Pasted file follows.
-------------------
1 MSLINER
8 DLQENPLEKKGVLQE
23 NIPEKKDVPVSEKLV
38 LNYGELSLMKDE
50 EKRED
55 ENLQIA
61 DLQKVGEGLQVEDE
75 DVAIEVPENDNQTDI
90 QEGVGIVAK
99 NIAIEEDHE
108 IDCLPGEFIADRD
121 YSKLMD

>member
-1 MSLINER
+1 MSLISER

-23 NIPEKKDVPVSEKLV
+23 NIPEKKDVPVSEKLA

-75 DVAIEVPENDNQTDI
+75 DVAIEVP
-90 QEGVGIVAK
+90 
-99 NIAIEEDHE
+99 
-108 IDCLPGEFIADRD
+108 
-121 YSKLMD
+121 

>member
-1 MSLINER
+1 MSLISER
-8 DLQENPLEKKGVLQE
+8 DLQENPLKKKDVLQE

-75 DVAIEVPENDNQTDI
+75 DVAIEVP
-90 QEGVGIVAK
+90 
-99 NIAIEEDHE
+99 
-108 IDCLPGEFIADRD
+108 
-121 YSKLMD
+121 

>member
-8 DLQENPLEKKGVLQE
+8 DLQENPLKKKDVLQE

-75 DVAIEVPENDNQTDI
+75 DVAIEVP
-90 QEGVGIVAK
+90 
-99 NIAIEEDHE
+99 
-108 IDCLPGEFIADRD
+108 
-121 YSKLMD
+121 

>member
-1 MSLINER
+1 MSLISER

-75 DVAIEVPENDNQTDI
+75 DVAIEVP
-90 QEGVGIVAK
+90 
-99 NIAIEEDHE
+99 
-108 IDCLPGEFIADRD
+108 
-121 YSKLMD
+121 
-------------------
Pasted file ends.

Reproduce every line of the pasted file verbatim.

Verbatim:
1 MSLINER
8 DLQENPLEKKGVLQE
23 NIPEKKDVPVSEKLV
38 LNYGELSLMKDE
50 EKRED
55 ENLQIA
61 DLQKVGEGLQVEDE
75 DVAIEVPENDNQTDI
90 QEGVGIVAK
99 NIAIEEDHE
108 IDCLPGEFIADRD
121 YSKLMD

>member
-1 MSLINER
+1 MSLISER

-23 NIPEKKDVPVSEKLV
+23 NIPEKKDVPVSEKLA

-75 DVAIEVPENDNQTDI
+75 DVAIEVP
-90 QEGVGIVAK
+90 
-99 NIAIEEDHE
+99 
-108 IDCLPGEFIADRD
+108 
-121 YSKLMD
+121 

>member
-1 MSLINER
+1 MSLISER
-8 DLQENPLEKKGVLQE
+8 DLQENPLKKKDVLQE

-75 DVAIEVPENDNQTDI
+75 DVAIEVP
-90 QEGVGIVAK
+90 
-99 NIAIEEDHE
+99 
-108 IDCLPGEFIADRD
+108 
-121 YSKLMD
+121 

>member
-8 DLQENPLEKKGVLQE
+8 DLQENPLKKKDVLQE

-75 DVAIEVPENDNQTDI
+75 DVAIEVP
-90 QEGVGIVAK
+90 
-99 NIAIEEDHE
+99 
-108 IDCLPGEFIADRD
+108 
-121 YSKLMD
+121 

>member
-1 MSLINER
+1 MSLISER

-75 DVAIEVPENDNQTDI
+75 DVAIEVP
-90 QEGVGIVAK
+90 
-99 NIAIEEDHE
+99 
-108 IDCLPGEFIADRD
+108 
-121 YSKLMD
+121 